COLUMBIA — Investigators searching for the cause of an explosion Friday in the East Campus neighborhood were hoping that interviews with the woman who lived there and a daughter would help yield a definitive answer, Columbia Fire Department Battalion Chief Steve Sapp said Sunday afternoon.
Investigators were waiting to speak to Merna Sneed, 84, the sole survivor of the blast at 308 McNab Drive, Sapp said.
Merna’s husband, Carl Sneed, 87, died during the blast and ensuing fire.
Firefighters found a natural gas pipe with a small leak immediately after the explosion, AmerenUE spokesman Mike Cleary said. However, he said the hole in the pipe could have been caused by the blast. A neighbor said she smelled natural gas shortly before the explosion. Cleary said that there are other substances that mimic the sulfur smell of the chemical AmerenUE puts in the gas to make it detectable.
Investigators were not ready Sunday to conclude that a natural gas leak caused the explosion.
“What we indicated was that (natural gas) was one of the possible main causes,” Sapp said. “But we want to talk to Merna Sneed.”
Sneed remained in critical condition in University Hospital’s burn unit Sunday afternoon. She suffered burns to about 30 percent of her body. One of her daughters, Penny Sneed, 52, said on Saturday that physicians had given her a 25 percent chance of survival.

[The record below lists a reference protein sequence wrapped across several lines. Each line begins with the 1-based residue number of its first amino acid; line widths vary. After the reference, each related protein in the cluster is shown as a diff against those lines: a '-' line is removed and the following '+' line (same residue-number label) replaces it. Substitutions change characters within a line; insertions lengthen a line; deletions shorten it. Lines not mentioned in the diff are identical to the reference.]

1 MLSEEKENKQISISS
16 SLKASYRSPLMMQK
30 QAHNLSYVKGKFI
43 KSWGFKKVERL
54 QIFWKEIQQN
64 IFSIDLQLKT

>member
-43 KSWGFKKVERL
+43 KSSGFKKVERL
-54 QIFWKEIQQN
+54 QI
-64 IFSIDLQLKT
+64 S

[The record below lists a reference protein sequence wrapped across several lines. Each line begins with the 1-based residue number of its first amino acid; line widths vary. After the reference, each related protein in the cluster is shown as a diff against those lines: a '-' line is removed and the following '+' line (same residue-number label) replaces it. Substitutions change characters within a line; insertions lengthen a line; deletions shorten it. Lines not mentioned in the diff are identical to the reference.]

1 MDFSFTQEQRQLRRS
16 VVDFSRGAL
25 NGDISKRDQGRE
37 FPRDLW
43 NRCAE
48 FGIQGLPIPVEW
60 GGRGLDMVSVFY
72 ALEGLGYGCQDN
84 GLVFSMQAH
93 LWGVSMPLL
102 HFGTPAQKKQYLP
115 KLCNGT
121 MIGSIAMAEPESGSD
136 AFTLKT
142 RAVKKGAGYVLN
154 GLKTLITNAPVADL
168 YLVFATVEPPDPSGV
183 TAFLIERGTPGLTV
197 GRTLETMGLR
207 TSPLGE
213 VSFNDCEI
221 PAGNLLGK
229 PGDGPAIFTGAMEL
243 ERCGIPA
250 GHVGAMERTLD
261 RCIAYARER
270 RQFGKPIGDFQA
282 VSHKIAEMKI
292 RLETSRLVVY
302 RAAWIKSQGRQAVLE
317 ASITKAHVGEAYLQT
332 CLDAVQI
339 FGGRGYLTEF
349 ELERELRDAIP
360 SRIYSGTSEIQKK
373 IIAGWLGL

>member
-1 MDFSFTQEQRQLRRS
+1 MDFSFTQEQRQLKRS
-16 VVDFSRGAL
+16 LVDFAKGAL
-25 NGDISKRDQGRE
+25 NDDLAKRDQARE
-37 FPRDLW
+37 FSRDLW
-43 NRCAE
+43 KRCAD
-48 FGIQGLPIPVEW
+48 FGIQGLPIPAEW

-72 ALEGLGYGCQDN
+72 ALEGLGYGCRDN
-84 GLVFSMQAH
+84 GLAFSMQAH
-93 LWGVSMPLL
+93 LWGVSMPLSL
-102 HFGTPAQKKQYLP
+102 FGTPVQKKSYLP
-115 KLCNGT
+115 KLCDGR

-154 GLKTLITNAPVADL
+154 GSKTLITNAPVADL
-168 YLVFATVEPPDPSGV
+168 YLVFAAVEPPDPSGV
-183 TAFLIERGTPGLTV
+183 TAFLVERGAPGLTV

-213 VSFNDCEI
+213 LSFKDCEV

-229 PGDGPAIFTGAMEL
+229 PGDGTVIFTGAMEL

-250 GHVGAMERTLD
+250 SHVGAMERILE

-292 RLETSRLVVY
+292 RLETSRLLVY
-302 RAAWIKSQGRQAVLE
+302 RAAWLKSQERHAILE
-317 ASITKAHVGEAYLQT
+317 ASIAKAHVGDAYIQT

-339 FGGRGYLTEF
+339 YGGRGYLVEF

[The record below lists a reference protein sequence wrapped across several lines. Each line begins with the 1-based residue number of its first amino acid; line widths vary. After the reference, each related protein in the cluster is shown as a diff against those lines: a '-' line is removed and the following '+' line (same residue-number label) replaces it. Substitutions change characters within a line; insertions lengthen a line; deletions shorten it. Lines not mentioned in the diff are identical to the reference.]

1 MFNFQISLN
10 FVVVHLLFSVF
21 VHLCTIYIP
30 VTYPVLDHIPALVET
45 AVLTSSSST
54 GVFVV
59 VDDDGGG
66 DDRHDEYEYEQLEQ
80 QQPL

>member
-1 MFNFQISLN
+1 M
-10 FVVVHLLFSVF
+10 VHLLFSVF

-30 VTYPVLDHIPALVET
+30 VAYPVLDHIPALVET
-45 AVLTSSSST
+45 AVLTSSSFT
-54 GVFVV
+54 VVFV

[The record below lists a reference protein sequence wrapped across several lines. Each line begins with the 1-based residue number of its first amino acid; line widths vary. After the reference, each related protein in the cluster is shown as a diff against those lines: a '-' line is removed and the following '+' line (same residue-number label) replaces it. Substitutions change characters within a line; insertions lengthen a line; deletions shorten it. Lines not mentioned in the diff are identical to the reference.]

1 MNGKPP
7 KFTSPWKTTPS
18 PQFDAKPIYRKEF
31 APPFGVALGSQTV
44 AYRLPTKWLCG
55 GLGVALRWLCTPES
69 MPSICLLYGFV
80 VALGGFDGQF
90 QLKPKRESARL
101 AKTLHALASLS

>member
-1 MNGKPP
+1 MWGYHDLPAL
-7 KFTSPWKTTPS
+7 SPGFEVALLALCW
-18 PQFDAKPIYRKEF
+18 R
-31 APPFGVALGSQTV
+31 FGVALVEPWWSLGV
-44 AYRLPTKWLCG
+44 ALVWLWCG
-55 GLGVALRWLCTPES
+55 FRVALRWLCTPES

Investigators were also interested in talking to the Sneeds’ other daughter, Linda Sneed, of Columbia.
“She’s very familiar with the house,” Sapp said. “She lived there for several years while (Merna and Carl Sneed) were traveling abroad.”
Sapp said the interviews will help investigators determine where household appliances were situated before the blast, which blew them far from the house. For example, the washer and dryer were found in the backyard, Sapp said.
Daryl Keller, who lives in the house across the street from the leveled two-story home, said a homemade jack that Carl Sneed made to halt the settling of his garage acted as a “torpedo” and damaged the siding of her McNab Drive home.
Sapp said that explosions like that at McNab Drive are rare and that Columbia residents have nothing to fear. He said the last explosion in Columbia comparable to Friday morning’s blast occurred in the 1970s.
According to a Federal Emergency Management Agency training manual, gas explosions occur within structures where gas “pressures can build up within confined spaces.”
“(But) if you smell natural gas in a building, leave and call 911,” Sapp said.